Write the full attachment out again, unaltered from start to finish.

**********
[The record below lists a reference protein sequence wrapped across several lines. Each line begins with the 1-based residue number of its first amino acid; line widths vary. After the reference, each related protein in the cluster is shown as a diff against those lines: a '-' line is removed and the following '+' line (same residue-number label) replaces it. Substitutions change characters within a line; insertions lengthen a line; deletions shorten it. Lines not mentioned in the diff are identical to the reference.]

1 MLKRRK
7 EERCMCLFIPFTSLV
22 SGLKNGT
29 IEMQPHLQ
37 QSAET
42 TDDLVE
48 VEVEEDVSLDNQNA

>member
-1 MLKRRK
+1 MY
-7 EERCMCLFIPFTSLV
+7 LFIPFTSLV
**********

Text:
[The record below lists a reference protein sequence wrapped across several lines. Each line begins with the 1-based residue number of its first amino acid; line widths vary. After the reference, each related protein in the cluster is shown as a diff against those lines: a '-' line is removed and the following '+' line (same residue-number label) replaces it. Substitutions change characters within a line; insertions lengthen a line; deletions shorten it. Lines not mentioned in the diff are identical to the reference.]

1 MLKRRK
7 EERCMCLFIPFTSLV
22 SGLKNGT
29 IEMQPHLQ
37 QSAET
42 TDDLVE
48 VEVEEDVSLDNQNA

>member
-1 MLKRRK
+1 MY
-7 EERCMCLFIPFTSLV
+7 LFIPFTSLV